FOM: truth and provability
Torkel Franzen
torkel at sm.luth.se
Tue Nov 7 04:03:58 EST 2000
Randall Holmes says:
>I have a feeling that Kanovei is actually disputing this much more
>dubious assertion:
>There is a sentence expressible in mathematical notation which is true
>(in some metaphysical sense) and not provable (in _any_ mathematical
>system).
>It is perfectly possible to dispute this assertion (which is not a
>consequence of Godel's theorem).
>Any comments from any of the parties to the discussion?
I had a comment on this in an earlier message, which didn't appear
on the list:
V.Kanovei says:
>The only sound ontological meaning of the Goedel theorem is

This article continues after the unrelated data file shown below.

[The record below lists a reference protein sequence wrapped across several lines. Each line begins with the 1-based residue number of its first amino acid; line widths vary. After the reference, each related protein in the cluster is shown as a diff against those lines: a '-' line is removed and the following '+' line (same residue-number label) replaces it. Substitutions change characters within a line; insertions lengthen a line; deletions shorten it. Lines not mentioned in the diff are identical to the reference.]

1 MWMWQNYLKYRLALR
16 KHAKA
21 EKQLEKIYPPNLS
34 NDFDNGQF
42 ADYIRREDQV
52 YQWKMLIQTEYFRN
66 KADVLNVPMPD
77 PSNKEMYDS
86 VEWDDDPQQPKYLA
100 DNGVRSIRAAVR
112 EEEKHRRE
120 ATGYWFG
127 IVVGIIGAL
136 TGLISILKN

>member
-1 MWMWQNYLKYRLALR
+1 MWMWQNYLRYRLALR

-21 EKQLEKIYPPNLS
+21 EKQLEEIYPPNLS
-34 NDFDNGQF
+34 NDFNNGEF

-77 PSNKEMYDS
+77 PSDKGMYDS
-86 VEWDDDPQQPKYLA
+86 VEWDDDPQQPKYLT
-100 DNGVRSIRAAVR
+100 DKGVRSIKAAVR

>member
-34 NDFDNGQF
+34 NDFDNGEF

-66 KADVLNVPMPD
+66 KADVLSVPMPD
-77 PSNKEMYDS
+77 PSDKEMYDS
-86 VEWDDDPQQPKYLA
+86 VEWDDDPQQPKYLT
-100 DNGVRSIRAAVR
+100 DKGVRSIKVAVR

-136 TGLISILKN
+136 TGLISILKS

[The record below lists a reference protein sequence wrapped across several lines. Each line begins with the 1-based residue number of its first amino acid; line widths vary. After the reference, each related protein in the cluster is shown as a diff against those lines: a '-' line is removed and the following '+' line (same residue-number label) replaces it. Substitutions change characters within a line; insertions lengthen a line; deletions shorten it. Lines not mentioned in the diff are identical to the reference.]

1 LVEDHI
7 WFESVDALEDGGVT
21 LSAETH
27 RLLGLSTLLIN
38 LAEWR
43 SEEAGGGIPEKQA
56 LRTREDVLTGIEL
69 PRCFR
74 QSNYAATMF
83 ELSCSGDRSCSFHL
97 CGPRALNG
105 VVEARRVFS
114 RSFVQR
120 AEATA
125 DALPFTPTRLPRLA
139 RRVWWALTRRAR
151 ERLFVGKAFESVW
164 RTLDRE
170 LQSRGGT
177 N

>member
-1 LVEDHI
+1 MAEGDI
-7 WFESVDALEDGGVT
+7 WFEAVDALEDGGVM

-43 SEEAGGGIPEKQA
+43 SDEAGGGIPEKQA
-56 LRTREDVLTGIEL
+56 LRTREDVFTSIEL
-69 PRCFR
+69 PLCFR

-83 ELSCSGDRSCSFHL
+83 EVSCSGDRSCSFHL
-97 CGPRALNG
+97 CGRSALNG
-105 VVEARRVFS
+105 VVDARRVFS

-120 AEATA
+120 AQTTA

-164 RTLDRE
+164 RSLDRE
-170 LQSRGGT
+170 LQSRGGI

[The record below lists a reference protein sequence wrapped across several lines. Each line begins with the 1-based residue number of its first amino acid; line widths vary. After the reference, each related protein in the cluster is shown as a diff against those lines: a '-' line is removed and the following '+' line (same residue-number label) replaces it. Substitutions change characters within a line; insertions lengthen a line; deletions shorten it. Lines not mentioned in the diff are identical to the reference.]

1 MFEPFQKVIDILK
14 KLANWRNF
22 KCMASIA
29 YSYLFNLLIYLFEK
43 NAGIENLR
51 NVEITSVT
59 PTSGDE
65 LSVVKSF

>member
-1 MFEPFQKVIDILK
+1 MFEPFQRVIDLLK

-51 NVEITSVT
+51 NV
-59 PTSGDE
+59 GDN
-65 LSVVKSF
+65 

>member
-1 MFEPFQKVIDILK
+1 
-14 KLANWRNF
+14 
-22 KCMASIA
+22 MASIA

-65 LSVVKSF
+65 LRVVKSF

>that there is no theory (of certain kind) which is both
>complete and consistent. The misinterpretation of it claims
>that there exist (ontologically) sentences which are true
>(ontologically) but not provable (mathematically) -- this
>misthesis was expressed by several contributors to this list.
Although this is indeed a misconception which is often encountered,
I don't believe it has been expressed by any contributor to the list.
Rather, what has been said is that Godel's theorem shows that there
is, for any consistent extension T of PA (say), a true arithmetical
statement which is not provable in T. Indeed you yourself assented
to this, as you must, since it is a mathematical theorem. However,
it seems you wish to underline that we must not in this theorem
understand "true" in the sense of "ontologically true". As far as
I can see, your strictures in this regard have nothing in particular
to do with Godel's theorem, but apply to anything we say in or about
arithmetic.
---
Torkel Franzen
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